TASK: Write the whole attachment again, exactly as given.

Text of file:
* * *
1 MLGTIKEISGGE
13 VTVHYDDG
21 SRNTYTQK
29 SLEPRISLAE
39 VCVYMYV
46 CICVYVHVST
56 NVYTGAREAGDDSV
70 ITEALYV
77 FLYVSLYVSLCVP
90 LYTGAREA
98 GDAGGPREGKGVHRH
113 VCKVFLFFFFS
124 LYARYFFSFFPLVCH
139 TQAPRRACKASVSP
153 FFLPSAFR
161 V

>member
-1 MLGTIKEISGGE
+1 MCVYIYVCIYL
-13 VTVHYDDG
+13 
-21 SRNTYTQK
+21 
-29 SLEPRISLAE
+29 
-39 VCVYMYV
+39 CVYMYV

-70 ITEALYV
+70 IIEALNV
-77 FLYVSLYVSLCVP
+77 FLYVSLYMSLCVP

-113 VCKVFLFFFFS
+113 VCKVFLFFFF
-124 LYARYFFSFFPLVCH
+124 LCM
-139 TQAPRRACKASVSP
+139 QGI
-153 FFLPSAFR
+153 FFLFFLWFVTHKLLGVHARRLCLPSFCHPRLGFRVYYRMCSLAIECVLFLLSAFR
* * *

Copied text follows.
1 MLGTIKEISGGE
13 VTVHYDDG
21 SRNTYTQK
29 SLEPRISLAE
39 VCVYMYV
46 CICVYVHVST
56 NVYTGAREAGDDSV
70 ITEALYV
77 FLYVSLYVSLCVP
90 LYTGAREA
98 GDAGGPREGKGVHRH
113 VCKVFLFFFFS
124 LYARYFFSFFPLVCH
139 TQAPRRACKASVSP
153 FFLPSAFR
161 V

>member
-1 MLGTIKEISGGE
+1 MCVYIYVCIYL
-13 VTVHYDDG
+13 
-21 SRNTYTQK
+21 
-29 SLEPRISLAE
+29 
-39 VCVYMYV
+39 CVYMYV

-70 ITEALYV
+70 IIEALNV
-77 FLYVSLYVSLCVP
+77 FLYVSLYMSLCVP

-113 VCKVFLFFFFS
+113 VCKVFLFFFF
-124 LYARYFFSFFPLVCH
+124 LCM
-139 TQAPRRACKASVSP
+139 QGI
-153 FFLPSAFR
+153 FFLFFLWFVTHKLLGVHARRLCLPSFCHPRLGFRVYYRMCSLAIECVLFLLSAFR